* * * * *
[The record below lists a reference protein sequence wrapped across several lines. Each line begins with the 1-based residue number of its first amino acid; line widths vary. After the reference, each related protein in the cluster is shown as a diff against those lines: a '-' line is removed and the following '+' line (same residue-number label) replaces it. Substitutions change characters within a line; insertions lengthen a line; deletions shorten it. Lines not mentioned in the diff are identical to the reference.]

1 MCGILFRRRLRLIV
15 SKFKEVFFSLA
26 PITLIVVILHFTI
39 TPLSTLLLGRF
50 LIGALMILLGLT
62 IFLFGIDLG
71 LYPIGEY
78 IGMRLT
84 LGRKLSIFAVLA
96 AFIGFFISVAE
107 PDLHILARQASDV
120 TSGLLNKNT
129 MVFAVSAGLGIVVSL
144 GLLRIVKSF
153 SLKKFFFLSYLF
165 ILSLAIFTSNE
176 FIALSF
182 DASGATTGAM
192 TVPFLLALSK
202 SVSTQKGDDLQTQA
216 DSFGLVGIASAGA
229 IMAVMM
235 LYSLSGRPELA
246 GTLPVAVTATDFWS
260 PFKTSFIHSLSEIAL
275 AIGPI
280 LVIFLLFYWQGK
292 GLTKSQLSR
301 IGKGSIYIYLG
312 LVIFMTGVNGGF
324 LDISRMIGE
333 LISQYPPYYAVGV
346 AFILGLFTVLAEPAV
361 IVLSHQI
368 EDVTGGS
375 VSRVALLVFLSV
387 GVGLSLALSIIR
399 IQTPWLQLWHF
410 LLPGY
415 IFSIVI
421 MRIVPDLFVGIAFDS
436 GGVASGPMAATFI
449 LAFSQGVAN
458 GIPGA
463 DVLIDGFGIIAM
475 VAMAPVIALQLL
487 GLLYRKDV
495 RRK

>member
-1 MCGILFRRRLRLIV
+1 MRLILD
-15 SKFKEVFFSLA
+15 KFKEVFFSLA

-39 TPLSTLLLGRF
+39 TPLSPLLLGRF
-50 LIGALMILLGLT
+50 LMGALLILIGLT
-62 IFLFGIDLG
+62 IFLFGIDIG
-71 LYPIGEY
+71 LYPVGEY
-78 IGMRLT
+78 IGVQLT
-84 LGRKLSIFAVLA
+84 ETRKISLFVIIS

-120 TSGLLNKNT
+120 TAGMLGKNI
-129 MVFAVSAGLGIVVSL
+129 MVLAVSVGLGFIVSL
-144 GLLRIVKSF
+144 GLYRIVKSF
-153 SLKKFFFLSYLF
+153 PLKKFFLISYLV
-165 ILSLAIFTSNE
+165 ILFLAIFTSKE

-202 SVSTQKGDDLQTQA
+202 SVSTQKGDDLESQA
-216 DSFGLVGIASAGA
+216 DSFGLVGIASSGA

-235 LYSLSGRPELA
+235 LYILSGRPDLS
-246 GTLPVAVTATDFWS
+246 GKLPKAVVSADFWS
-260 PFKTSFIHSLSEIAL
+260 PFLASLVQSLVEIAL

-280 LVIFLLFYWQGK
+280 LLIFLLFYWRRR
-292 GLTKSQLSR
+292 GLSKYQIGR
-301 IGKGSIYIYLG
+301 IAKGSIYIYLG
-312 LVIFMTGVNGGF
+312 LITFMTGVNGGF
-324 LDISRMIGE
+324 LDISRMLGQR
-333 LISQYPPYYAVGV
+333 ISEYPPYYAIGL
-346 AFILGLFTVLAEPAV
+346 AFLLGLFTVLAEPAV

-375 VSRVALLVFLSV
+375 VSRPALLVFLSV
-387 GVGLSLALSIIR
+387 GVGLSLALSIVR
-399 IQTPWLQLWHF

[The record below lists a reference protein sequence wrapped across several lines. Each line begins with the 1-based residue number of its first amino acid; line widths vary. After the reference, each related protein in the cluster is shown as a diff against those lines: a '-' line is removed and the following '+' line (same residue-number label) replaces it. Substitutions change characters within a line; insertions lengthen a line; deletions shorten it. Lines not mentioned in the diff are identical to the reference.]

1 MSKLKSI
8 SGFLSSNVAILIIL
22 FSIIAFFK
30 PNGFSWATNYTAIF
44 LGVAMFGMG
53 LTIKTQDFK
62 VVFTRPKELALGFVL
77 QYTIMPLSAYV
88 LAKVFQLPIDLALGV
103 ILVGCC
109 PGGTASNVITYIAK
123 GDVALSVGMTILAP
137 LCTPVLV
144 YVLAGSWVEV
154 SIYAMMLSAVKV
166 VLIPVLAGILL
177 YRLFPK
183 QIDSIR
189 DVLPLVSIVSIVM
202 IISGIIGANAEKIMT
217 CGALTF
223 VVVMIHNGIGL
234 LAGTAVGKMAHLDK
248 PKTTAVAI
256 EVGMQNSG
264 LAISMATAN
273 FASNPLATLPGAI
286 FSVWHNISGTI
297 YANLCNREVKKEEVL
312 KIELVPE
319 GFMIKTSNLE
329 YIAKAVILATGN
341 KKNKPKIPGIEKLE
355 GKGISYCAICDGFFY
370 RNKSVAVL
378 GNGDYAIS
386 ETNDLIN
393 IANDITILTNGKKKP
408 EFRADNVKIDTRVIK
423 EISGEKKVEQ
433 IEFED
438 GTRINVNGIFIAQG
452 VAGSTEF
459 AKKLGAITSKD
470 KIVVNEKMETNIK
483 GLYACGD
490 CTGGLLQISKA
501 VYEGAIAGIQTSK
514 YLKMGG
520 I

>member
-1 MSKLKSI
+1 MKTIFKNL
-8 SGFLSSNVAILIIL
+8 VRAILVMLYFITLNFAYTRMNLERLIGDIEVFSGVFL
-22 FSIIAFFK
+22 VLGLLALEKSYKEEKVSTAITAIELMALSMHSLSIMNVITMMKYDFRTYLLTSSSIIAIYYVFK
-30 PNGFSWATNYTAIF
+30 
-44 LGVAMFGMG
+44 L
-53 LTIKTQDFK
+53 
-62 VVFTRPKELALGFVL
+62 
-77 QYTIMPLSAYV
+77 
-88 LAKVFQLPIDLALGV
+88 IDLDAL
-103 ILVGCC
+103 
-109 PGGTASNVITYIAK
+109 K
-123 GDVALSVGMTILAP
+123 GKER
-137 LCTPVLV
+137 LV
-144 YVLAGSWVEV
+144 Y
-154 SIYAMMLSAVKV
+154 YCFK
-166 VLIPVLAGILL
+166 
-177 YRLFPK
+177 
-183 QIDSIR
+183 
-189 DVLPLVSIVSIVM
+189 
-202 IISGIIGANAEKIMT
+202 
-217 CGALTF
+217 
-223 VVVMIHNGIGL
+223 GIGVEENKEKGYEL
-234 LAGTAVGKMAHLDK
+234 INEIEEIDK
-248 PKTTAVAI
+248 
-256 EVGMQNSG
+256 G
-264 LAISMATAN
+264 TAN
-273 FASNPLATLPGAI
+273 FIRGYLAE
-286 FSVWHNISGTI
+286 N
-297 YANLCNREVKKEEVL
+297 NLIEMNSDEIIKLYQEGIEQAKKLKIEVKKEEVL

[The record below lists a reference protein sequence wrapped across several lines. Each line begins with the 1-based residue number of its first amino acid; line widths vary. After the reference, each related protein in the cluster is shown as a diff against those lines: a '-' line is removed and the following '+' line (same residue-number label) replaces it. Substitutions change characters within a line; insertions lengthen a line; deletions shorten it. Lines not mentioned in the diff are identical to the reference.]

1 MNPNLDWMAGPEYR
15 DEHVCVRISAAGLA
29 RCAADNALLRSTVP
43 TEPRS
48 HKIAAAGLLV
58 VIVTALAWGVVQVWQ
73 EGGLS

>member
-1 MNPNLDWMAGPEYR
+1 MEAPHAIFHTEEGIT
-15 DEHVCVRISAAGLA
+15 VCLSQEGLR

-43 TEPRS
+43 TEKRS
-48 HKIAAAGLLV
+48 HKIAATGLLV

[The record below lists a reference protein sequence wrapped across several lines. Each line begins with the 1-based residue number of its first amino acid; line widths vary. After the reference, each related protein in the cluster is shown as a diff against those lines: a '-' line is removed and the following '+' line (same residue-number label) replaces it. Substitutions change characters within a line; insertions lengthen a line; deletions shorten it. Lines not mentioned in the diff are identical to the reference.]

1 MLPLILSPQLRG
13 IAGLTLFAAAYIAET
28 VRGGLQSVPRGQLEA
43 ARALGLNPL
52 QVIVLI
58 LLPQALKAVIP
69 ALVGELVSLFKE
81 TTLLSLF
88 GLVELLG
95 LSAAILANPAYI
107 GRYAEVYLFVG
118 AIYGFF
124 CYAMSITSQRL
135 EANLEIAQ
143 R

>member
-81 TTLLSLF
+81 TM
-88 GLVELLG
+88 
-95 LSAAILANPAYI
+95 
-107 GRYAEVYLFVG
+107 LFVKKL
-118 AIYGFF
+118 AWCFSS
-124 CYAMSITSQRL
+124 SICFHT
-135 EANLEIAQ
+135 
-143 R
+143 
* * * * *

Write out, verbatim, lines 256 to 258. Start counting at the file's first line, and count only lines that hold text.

-107 GRYAEVYLFVG
+107 LFVKKL
-118 AIYGFF